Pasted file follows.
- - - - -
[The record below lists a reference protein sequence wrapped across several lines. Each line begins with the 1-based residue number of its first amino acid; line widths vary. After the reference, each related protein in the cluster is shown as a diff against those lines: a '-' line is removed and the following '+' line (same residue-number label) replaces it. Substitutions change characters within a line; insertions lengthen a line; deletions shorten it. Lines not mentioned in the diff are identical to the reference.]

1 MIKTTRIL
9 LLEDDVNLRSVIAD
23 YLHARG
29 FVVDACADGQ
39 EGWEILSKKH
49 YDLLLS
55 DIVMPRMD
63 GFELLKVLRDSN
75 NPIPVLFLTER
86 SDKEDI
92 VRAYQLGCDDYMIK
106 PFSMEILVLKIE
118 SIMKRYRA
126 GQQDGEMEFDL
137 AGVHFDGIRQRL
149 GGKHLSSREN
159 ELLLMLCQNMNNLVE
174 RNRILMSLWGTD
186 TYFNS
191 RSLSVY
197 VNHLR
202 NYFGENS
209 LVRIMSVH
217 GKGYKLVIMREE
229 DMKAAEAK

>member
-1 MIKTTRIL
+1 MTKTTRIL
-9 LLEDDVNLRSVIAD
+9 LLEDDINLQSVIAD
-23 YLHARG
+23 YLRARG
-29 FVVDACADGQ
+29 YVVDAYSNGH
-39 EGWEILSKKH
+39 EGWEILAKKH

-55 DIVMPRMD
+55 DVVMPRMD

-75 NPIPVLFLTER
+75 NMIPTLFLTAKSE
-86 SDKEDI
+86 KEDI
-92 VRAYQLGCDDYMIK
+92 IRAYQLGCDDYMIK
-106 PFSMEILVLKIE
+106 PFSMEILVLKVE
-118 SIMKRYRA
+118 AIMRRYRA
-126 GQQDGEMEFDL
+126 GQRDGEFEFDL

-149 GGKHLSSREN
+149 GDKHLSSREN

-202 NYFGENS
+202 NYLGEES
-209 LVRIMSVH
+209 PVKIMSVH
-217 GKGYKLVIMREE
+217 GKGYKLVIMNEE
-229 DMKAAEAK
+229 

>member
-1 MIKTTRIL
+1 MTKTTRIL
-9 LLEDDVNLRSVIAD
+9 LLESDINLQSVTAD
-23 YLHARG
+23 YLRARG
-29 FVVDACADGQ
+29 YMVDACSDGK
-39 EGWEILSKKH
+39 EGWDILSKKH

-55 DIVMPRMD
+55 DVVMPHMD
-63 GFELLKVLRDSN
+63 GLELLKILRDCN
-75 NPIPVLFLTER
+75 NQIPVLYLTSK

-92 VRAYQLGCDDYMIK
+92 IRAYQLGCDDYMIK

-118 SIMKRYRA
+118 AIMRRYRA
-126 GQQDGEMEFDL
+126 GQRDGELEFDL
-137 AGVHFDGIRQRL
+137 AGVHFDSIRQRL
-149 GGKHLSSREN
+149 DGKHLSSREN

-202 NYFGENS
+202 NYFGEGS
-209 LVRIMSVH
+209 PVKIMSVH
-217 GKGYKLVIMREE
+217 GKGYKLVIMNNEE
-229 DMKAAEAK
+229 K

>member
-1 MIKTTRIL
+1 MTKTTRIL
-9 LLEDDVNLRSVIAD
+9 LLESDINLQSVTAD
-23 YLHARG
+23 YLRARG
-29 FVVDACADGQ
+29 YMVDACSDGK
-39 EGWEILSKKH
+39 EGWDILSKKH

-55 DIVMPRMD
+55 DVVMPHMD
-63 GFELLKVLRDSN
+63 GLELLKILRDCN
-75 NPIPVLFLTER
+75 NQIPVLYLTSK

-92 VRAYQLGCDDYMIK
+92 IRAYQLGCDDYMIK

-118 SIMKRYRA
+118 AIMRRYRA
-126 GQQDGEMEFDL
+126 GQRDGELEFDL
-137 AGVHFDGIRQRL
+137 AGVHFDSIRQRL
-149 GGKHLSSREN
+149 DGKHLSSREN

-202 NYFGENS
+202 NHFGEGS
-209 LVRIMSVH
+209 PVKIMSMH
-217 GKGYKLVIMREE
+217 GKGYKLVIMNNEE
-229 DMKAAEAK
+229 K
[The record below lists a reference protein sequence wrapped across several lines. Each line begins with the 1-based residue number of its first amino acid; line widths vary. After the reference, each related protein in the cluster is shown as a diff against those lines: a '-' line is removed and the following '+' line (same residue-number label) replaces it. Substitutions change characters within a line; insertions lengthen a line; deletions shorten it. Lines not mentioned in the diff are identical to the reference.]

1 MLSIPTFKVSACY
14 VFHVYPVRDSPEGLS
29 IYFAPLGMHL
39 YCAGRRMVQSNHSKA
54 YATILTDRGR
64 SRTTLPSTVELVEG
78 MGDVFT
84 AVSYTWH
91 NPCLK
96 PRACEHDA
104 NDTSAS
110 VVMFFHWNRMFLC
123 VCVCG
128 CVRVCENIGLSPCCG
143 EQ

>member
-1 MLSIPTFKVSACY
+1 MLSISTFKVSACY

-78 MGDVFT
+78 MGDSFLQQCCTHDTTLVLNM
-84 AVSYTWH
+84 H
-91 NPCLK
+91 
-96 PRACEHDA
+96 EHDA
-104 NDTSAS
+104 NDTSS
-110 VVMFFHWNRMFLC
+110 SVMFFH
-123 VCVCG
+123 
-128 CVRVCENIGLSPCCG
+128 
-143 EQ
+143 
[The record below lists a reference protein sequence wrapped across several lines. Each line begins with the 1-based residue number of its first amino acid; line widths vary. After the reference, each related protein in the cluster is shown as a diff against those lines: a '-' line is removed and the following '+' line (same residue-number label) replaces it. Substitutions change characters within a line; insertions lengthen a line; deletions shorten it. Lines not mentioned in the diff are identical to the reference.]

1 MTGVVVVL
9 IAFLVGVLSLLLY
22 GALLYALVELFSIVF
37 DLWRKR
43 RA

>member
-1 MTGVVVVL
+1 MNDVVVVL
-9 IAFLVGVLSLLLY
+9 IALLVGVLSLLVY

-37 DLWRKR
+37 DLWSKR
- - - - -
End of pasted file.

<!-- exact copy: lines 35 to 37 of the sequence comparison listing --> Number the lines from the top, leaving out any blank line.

+29 YVVDAYSNGH
-39 EGWEILSKKH
+39 EGWEILAKKH